Bulgarian Parliament overturns presidential veto on farmland use

Bulgarian MPs voted on February 15 to overturn President Roumen Radev’s veto on the bill meant to modify the rules for changing the status of lands designated for agricultural use. The motion carried with 124 MPs in favour, 73 opposed and six abstentions.

The two parties in the government coalition, Prime Minister Boiko Borissov’s GERB and the United Patriots group of nationalist parties, were joined by Volya, the smallest party in the National Assembly, in overturning the veto, with the votes against coming from the opposition socialists and predominantly ethnic Turk Movement for Rights and Freedoms.

The bill in question, amending the law on seeds and plant materials, contained additional provisions that modified sections of the Farmland Protection Act on the regulations for changing the status of farmlands – a necessary legal step if such lands were to be used for real estate development.

In a statement on February 2, the president’s office said that the amended regulations would weaken the special constitutional protections afforded to farmlands. Currently the designation of farmlands can be changed as a first step towards property development only in exceptional cases where there is a proven and clear need to do so.

But the bill features a number of procedural modifications that would make it easier for land owners to change the status of farmlands, such as no longer requiring a detailed site development plan as part of the land designation change proceedings.

“These regulatory changes will stimulate farmland owners to change their status and, for a prolonged period of time, not carry out any development, waiting for a convenient moment of investor interest,” the presidency said in its veto motives.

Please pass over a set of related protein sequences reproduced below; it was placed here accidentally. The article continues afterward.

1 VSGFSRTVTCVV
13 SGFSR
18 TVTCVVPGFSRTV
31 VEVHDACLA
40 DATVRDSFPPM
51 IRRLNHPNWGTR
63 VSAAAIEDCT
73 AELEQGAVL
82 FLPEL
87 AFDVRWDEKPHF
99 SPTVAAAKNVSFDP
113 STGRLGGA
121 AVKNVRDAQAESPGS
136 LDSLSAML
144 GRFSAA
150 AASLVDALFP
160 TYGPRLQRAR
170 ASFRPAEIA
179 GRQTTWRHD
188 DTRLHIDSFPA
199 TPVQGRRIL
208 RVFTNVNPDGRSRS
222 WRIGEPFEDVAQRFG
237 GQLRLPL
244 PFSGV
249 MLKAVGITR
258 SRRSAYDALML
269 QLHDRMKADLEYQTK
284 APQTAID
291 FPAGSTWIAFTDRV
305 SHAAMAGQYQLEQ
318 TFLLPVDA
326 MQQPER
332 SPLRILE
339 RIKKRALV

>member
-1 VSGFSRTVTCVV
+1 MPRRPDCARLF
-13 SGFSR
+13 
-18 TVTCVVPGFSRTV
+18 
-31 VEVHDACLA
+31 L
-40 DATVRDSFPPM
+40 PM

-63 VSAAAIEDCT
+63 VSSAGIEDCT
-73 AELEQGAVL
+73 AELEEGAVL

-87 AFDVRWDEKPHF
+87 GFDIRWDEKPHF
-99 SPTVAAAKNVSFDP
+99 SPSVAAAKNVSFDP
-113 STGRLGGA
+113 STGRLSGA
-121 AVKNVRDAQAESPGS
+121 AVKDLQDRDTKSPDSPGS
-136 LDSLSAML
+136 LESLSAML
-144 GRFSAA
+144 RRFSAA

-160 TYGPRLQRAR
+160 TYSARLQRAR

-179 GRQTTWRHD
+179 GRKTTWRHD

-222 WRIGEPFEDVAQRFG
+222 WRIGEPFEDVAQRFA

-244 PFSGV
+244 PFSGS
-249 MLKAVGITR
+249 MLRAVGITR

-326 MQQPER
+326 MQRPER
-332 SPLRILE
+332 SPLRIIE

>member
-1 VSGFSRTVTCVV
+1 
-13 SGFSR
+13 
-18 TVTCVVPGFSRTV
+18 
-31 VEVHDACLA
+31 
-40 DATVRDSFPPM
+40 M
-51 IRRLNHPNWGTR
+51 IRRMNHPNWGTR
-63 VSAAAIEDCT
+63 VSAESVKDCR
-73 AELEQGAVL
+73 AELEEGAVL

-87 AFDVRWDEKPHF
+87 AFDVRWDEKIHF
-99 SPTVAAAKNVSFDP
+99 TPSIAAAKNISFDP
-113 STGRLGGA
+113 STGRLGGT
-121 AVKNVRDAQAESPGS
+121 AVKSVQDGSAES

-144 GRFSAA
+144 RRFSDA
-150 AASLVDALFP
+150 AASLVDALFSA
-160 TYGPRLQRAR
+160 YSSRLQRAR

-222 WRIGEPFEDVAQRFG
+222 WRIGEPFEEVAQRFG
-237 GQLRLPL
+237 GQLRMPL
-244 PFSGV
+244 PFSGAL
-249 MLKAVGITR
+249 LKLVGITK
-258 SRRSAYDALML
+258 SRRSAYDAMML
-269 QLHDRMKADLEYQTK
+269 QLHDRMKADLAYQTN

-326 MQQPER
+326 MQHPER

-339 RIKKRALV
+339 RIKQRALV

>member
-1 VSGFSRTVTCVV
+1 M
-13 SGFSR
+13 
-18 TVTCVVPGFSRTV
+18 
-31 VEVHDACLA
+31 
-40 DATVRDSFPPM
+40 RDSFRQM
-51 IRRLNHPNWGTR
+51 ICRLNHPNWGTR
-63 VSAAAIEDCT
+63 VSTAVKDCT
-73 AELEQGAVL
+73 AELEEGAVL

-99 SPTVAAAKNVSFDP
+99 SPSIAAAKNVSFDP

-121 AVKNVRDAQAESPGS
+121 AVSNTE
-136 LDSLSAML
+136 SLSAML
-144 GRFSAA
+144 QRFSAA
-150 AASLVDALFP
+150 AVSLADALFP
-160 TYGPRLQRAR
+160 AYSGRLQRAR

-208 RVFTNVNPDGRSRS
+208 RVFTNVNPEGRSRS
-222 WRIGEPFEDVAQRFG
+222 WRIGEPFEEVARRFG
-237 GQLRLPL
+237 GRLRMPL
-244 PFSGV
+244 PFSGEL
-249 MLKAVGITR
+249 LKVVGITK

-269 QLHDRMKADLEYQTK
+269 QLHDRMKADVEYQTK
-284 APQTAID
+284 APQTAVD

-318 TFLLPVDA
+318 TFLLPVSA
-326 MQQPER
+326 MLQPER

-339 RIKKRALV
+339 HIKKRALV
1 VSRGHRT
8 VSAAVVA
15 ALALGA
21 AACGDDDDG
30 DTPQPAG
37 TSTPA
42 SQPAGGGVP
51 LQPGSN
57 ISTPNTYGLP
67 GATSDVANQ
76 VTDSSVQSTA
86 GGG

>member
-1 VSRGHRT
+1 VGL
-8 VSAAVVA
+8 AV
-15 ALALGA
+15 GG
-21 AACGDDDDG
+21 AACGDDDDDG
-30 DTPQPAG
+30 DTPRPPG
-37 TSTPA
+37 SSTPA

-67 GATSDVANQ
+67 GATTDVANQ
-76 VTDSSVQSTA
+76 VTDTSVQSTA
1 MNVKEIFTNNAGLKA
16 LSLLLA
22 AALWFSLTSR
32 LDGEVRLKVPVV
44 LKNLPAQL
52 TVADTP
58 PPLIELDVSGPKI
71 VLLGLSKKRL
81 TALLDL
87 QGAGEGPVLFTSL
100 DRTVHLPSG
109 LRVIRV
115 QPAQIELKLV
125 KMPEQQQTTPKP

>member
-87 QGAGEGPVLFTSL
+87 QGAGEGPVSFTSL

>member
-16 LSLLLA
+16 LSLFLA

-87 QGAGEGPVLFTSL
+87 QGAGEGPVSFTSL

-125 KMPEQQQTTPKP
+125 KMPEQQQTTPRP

During the debate preceding the vote, GERB made no attempt to defend the bill, prompting socialist MP Kroum Zarkov to accuse the senior partner in the ruling coalition of “fearing the reaction” of people who felt that the legislative changes would make encourage real estate and commercial re-development of farmland.

The government is already dealing with backlash for its decision to authorise the construction of a second ski lift in the winter resort of Bansko. Environmental activists have said that this would will clear the way for new real estate development in the town, including in areas from the Pirin national park, an accusation that the government has rejected.

But the United Patriots, who are strongly in favour of the second Bansko lift, have defended the bill’s provisions on changing farmland status, saying that the veto was too vague while the changes will have a positive impact on thousands of Bulgarian land owners.

(Bulgarian Parliament photo: Clive Leviev-Sawyer)



The Sofia Globe staff

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